IN THE STUDIUM BIBLICUM FRANCISCANUM MUSEUM
AND BIBLICAL EXEGESIS
J. H. Charlesworth
The Studium Biblicum Franciscanum Museum houses seven examples of
anguine iconography. The purpose of this paper is to publish an editio prin-
ceps of the anguine collection, which once belonged to the Franciscan Fa-
ther Godfrey Kloetzli (1916-1992),1 and attempt to place them within the
sequence of anguine iconography found in ancient Palestine. Finally, I will
select some aside regarding the importance of these and similar realia for
exegesis and hermeneutics. It is an honor to be asked to submit this study
in celebration of the 75th anniversary of the Studium Biblicum Fran-
ciscanum that sits on the northern edge of the Via Dolorosa in the Old City
1. Composition, Size, and Color. The first anguine object found in the SBF
Museum is made of bronze (see illustration no. 1).3 It is 5 cm wide, 3.4 cm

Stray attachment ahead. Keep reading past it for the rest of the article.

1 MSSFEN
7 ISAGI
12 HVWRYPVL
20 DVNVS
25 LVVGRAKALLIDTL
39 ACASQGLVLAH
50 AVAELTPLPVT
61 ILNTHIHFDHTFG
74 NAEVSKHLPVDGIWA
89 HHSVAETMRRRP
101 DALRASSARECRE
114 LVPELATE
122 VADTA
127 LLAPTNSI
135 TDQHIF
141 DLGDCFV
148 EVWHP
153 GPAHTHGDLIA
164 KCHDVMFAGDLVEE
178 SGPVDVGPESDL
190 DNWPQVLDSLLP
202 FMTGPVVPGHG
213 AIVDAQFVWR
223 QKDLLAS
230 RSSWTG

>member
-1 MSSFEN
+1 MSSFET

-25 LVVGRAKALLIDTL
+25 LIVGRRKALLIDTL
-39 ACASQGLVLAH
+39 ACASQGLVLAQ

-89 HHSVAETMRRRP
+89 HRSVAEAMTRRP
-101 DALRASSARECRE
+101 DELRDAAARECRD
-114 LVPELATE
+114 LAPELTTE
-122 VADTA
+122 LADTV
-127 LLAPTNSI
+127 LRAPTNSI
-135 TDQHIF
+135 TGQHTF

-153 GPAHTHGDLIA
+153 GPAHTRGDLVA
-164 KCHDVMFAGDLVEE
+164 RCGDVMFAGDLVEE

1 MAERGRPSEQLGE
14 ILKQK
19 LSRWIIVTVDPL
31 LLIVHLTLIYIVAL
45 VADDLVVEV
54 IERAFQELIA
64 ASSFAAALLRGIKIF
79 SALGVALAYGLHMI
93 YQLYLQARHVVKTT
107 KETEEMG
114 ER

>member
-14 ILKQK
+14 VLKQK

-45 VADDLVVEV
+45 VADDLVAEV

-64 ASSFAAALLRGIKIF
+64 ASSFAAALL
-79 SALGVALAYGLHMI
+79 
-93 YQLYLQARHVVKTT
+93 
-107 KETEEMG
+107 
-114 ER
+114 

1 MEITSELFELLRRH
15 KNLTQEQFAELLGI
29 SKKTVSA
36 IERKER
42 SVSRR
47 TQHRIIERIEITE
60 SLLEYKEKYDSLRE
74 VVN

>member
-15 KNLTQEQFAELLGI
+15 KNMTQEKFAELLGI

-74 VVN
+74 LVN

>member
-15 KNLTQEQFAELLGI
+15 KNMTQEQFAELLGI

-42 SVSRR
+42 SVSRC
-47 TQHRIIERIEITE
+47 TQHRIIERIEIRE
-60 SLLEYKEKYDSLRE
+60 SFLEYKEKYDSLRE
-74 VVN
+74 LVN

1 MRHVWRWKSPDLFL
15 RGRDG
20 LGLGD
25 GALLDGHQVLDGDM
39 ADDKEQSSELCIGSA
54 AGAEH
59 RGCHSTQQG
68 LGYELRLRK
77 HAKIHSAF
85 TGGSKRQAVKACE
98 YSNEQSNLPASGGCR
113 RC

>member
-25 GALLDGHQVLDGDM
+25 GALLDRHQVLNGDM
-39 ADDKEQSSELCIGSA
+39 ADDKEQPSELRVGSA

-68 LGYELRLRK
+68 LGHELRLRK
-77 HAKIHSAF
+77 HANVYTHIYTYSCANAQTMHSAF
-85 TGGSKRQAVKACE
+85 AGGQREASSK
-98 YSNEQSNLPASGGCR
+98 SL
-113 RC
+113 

high, and 1.1 cm thick (including the raised serpent).4 The serpent itself is
5 cm thick, except for the tail that is slightly thinner, and about 4.8 cm long.
The upper right corner of the object is missing and broken off. The object
is now dark green in color.
Provenience and Date. There is no archaeological report that will help
us obtain the necessary data for dating. The object was purchased in Israel.
1. He also bequeathed to the Studium Biblicum Franciscanum Museum the items published
in S. Amorai-Stark, Engraved Gems and Seals from Two Collections in Jerusalem, Jerusa-
lem 1993, see esp. p. 11.
2. I am grateful to Dr. M. Piccirillo for allowing me to hold and study the anguine icono-
graphy in the SBF Museum. I also wish to express appreciation to Dr. F. Manns for the
invitation to contribute to this special issue.
3. J.P. Charlesworth is largely responsible for the photographs. We took them together dur-
ing the fall of 1998. I am grateful to her for her skills and assistance.
4. All my measurements are based on the greatest distance.
LA 49 (1999) 431-442; Pls. 5-6
J. H. CHARLESW